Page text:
What is the Autumnal Equinox? - Earth.com
What is Autumnal Equinox?

What is the Autumnal Equinox?

For astronomers, the day that the sun’s path and the Earth’s celestial equator intersect signifies the Autumnal Equinox. During the Equinox, the entire planet receives about 12 hours of sunlight and darkness over the 24 hour period. The name is derived from the Latin words ‘aequi’ (equal), and ‘nox’ (night).

The Autumn, or Fall Equinox occurs between September 21 and 24 in the Northern Hemisphere. The date varies slightly each year due to factors such as the precession of the Equinoxes, the Earth’s axial precession, and the cycle of leap years in the Gregorian Calendar. In the Southern Hemisphere, the Spring Equinox occurs around the same date, marking the beginning of Spring.

How To Recognize the Equinox

  • During the Equinox, the sun rises directly in the east and sets directly in the west.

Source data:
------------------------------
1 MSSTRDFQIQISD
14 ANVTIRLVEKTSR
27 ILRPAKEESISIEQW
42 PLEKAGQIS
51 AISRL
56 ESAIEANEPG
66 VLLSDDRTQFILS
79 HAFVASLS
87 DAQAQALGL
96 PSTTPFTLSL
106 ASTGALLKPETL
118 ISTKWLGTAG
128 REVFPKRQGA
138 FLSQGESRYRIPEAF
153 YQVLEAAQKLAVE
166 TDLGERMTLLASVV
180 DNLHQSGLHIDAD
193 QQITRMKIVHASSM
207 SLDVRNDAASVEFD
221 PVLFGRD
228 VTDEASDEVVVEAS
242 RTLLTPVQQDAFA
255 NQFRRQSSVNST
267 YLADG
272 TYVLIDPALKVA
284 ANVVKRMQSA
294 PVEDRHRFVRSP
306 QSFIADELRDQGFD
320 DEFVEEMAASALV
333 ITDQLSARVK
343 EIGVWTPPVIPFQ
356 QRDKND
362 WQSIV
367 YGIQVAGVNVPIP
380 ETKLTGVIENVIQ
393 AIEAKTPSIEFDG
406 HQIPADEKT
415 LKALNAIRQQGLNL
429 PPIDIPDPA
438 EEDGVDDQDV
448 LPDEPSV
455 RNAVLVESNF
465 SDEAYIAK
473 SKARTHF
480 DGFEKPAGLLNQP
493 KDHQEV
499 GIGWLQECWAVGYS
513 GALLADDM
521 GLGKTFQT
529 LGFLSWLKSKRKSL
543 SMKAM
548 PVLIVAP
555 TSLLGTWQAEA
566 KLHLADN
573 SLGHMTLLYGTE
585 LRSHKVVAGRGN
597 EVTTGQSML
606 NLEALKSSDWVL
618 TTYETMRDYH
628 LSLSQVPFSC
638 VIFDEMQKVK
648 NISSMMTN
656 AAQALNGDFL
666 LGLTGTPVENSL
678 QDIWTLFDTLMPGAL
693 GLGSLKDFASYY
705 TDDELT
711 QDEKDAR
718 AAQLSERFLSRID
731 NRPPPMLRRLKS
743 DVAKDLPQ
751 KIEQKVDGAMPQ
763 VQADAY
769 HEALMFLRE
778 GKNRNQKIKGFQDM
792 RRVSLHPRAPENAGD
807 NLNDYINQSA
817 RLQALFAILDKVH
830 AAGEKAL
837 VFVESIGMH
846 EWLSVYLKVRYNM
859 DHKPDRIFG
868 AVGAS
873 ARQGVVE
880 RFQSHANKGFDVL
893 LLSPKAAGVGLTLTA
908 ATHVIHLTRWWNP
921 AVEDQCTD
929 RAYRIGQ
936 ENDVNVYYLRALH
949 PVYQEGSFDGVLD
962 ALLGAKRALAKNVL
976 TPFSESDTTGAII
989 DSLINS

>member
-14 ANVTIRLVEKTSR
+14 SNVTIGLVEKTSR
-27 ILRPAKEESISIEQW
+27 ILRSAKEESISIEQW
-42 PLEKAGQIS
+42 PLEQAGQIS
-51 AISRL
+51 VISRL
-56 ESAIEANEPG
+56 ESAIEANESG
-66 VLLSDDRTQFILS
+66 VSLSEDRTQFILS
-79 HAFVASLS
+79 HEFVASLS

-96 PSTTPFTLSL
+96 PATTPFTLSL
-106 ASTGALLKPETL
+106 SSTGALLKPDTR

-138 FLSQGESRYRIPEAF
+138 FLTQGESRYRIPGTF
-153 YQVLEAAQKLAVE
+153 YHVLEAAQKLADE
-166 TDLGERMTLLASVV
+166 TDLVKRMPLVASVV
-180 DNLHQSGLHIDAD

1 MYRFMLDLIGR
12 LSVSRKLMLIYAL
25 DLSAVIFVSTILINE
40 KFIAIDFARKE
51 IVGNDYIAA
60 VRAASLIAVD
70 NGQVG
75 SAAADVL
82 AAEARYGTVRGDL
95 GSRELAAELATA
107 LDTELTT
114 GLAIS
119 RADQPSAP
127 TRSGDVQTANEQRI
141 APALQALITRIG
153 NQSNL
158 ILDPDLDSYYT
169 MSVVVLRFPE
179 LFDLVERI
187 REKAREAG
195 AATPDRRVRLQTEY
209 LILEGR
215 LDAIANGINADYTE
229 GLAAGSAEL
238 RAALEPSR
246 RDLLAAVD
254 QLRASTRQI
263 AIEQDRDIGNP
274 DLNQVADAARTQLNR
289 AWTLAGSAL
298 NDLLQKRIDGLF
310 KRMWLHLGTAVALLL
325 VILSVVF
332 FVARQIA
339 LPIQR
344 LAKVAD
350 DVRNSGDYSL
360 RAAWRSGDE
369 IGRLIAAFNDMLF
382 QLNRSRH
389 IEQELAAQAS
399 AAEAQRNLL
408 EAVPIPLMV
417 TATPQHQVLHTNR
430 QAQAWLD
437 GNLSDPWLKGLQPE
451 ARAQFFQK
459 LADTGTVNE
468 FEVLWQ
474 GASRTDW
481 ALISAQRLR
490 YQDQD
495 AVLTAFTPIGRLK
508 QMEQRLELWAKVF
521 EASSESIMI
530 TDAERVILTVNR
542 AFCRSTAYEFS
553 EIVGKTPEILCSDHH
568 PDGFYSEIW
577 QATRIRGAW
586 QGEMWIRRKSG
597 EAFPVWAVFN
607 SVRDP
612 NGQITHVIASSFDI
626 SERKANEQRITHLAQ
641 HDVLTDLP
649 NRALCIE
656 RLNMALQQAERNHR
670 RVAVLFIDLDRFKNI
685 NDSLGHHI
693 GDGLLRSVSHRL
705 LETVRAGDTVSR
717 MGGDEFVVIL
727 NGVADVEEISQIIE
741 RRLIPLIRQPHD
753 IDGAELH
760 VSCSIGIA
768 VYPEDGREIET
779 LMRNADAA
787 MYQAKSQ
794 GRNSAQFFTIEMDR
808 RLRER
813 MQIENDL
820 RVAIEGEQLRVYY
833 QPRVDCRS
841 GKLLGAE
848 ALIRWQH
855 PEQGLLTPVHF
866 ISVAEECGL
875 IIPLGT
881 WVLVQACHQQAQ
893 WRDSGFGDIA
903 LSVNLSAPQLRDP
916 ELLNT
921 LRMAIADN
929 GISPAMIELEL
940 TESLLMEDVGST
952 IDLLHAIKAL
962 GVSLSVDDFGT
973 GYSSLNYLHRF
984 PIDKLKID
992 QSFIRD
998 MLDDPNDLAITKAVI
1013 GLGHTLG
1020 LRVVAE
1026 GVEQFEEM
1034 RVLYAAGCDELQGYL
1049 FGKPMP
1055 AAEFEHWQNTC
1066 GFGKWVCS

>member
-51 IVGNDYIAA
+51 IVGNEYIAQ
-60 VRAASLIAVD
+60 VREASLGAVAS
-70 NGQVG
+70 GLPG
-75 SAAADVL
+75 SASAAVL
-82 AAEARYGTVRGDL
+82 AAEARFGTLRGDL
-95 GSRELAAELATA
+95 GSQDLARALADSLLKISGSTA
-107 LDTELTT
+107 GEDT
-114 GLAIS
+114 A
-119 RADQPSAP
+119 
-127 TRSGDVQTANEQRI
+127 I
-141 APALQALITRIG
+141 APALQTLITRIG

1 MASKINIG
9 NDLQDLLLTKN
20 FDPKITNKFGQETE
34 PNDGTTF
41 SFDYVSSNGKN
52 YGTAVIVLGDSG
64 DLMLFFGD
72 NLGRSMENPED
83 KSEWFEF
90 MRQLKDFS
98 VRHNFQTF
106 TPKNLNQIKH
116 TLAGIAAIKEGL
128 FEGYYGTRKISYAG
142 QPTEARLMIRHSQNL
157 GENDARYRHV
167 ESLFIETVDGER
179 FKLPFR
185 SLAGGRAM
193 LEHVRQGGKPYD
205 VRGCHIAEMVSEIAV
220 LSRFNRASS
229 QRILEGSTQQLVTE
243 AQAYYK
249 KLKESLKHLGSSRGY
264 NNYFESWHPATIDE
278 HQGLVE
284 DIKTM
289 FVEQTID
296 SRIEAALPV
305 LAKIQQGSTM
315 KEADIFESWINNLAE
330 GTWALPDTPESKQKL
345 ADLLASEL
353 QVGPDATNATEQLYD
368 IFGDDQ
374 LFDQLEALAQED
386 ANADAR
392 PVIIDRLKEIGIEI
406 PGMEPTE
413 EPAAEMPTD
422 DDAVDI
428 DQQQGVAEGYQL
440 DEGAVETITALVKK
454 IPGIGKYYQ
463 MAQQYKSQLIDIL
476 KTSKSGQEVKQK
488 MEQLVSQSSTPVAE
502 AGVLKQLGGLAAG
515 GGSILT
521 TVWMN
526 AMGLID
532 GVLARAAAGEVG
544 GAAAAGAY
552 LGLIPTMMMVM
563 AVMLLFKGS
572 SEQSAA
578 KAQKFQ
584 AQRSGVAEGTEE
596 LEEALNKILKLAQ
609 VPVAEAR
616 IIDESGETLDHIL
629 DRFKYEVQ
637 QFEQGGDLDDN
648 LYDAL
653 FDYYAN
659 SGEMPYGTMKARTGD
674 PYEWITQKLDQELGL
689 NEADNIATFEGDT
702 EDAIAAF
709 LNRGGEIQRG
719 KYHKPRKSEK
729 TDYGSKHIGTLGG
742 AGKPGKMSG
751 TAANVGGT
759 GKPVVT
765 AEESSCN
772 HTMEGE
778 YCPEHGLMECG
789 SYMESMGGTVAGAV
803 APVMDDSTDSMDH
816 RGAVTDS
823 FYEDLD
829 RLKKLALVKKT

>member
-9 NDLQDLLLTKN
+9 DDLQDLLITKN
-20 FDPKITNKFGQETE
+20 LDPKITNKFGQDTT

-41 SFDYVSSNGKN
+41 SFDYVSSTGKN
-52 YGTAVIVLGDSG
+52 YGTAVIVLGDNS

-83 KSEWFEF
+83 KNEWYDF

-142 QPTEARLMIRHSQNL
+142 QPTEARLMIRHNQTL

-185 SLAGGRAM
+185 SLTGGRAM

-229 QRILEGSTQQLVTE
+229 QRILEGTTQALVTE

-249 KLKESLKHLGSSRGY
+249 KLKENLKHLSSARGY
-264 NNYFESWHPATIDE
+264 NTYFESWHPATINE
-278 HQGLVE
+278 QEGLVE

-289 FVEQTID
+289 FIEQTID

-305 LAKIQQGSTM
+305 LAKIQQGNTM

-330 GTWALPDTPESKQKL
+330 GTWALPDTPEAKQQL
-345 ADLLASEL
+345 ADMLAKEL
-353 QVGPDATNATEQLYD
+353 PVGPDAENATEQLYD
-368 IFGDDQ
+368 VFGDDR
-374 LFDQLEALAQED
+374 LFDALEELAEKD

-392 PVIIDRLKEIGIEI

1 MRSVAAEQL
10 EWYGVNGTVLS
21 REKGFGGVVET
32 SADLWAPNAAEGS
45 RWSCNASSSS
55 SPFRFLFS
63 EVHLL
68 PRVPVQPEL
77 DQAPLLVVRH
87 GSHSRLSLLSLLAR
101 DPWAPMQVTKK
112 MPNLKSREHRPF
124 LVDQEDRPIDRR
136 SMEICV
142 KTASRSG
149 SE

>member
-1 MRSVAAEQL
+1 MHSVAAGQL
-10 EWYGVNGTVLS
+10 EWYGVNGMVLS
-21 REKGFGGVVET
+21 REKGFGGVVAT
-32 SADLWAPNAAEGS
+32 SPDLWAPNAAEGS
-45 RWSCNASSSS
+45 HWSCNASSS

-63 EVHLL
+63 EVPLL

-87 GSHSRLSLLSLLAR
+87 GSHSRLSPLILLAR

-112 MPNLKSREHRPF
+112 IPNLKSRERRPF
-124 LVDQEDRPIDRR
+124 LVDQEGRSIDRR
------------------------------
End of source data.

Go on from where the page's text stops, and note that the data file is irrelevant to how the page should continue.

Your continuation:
• The position of the sun at 12:00 noon changes day by day. Following the sun’s path throughout the year at it’s high point reveals what astronomers call the analemma — an augmented figure-8 shape. The Equinox occurs when the sun is at the center point of the anelemma.
  • Leading up to the day of the Equinox, the sun rises and sets increasingly to the north (in relation to the Equator), and afterwards, rises and sets increasingly to the south. 

Cultural Equinox Celebrations

The start of the Fall season is when the Neopagan Sabbat of Mabon is celebrated. Also, Autumnal Equinox Day is an official national holiday in Japan, and is spent visiting family graves, and holding family reunions. Some civilizations also celebrate the Harvest Moon, which is the full moon closest to the Autumn Equinox.

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